Illustrating the potential durability of actors on this spectrum, some of the most powerful warlords in Afghanistan have been in positions of influence for decades, such as General Abdul Rashid Dostum, who is now Afghanistan’s vice president. Dostum, whom the U.S. State Department has described as “the quintessential warlord,” has been barred from entering the United States.
The blue spectrum is the Status Quo spectrum, as these actors tend to explicitly align with the state against other VNSAs. Actor types in this spectrum include counter-opposition VNSAs, state proxies, and private military companies (PMCs) and mercenaries. Of these typologies, only counter-opposition VNSAs is likely to be unfamiliar to readers as a term, though it is certainly familiar as a concept. A prominent recent example of a counter-opposition VNSA was the Sahwa (Awakening) movement in Iraq, which helped expel ISIS’s predecessor from the country’s Anbar Province. Today, the predominantly Shia popular mobilization units in Iraq serve a similar function, despite their sectarian differences from the largely Sunni Sahwa movement.
PMCs are typically employed by state actors, and thus are included in the Status Quo spectrum. The United States made prominent use of PMCs during the Iraq war, and today Russia is using PMCs to aid its intervention in Syria. An African PMC played a pivotal role in ousting Boko Haram from the territory it controlled in northeastern Nigeria in 2015. Despite their inclusion in the Status Quo spectrum, it is worth raising the alarming possibility that hyper-rich individuals could become more prominent buyers in the market for private force.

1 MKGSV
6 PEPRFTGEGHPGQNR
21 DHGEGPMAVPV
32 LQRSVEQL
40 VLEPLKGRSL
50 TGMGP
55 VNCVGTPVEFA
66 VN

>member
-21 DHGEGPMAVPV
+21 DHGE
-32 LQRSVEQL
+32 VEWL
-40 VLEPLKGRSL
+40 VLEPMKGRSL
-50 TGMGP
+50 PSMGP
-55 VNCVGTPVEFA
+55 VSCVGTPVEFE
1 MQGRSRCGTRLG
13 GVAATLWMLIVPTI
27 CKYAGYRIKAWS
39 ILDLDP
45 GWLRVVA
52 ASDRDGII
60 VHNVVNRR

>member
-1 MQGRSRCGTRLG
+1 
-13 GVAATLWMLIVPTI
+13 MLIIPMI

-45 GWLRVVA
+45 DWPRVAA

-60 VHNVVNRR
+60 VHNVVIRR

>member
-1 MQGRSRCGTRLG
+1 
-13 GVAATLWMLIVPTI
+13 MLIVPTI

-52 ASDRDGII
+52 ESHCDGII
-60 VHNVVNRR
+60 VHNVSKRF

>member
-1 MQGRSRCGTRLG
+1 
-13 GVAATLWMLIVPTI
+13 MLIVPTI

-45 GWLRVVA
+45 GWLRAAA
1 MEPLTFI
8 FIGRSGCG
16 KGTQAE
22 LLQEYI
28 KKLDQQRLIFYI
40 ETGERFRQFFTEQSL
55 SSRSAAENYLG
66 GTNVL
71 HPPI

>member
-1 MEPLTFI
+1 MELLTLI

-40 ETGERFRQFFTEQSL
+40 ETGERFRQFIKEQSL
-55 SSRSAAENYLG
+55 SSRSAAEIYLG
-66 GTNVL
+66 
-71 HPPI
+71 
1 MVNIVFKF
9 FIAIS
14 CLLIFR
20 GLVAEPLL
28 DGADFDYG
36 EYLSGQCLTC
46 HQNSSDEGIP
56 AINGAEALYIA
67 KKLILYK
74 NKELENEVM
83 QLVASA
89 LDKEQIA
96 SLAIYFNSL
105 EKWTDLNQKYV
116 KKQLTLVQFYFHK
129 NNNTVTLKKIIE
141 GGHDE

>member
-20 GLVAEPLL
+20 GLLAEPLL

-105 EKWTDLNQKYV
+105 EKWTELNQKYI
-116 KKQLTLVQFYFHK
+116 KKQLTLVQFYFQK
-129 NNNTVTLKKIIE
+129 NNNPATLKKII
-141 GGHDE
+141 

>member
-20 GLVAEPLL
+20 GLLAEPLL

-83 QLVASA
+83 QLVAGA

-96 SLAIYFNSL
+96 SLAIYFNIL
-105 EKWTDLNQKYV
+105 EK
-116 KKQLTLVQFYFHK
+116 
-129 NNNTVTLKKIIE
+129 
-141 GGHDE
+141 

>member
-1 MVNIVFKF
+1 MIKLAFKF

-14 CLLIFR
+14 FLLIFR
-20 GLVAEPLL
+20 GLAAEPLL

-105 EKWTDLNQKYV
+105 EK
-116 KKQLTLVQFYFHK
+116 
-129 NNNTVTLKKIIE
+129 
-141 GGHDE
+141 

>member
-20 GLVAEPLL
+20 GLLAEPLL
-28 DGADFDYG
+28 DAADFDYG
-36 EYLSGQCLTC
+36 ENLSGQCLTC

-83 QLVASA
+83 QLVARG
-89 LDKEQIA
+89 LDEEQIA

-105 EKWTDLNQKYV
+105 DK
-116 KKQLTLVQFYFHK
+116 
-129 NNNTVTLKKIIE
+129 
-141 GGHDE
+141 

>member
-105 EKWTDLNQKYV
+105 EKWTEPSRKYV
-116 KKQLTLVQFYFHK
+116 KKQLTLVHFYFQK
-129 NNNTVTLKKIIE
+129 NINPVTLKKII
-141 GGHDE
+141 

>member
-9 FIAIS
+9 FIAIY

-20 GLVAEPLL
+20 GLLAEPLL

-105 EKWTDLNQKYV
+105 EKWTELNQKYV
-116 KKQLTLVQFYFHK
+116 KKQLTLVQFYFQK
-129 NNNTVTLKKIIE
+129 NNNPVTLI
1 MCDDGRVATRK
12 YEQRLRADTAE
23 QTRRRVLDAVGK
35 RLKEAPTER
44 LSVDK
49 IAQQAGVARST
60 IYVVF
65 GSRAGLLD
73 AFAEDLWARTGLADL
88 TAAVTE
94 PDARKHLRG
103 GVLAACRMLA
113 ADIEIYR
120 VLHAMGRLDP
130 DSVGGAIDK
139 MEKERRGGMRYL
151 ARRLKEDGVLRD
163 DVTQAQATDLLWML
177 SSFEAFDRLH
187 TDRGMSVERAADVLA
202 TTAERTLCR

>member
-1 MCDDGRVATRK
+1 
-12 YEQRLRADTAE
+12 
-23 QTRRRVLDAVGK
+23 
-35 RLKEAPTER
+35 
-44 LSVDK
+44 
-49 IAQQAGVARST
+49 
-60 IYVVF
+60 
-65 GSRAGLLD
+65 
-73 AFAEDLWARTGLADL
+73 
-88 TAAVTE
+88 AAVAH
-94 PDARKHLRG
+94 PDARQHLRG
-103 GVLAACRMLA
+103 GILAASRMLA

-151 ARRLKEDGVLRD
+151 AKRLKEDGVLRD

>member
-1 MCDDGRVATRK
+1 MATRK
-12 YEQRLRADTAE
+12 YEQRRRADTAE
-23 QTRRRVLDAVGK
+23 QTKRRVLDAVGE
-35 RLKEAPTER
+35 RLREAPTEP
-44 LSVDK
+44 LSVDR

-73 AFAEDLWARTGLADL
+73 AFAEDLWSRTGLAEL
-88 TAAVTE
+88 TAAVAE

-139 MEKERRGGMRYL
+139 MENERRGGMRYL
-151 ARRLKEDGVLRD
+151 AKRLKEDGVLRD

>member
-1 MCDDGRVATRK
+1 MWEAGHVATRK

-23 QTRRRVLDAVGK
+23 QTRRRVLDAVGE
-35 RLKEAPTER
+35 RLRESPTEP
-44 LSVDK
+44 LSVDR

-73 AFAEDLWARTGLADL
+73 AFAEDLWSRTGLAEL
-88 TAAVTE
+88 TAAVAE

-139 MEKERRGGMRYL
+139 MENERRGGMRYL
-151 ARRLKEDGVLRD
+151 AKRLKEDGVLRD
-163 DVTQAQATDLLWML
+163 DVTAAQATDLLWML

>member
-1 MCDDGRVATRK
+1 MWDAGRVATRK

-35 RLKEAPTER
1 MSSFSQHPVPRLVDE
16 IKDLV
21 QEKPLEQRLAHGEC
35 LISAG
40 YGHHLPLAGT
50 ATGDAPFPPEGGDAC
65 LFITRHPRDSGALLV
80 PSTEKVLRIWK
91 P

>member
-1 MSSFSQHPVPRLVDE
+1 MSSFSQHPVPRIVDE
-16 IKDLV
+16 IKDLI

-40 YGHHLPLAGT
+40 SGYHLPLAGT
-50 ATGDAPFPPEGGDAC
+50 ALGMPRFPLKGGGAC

As VNSAs continue to grow in prominence, we will increasingly see different typologies playing prominent roles on various sides of armed conflicts. We can see VNSAs at the forefront of the Syria conflict, including ISIS, the al-Qaeda-linked Jabhat Fatah al-Sham, Hezbollah, Kurdish militant groups, rebel groups, pro-Assad militias, and PMCs. Similarly, different kinds of VNSAs have been prominent in the conflict in Nigeria.
Our hope is that our taxonomy of VNSAs can help analysts and scholars to better conceptualize the range of VNSA types and the relationships among them. They are too often lumped together as “terrorist” groups, but as this spectrum makes clear, doing so oversimplifies the function of distinct VNSAs. The approach we offer clarifies how the range of VNSA types differ in function, relate to one another, and relate to the state.
We hope that the foregoing discussion provides a framework for analyzing various types of VNSAs, and in that way can help to advance this still-nascent field.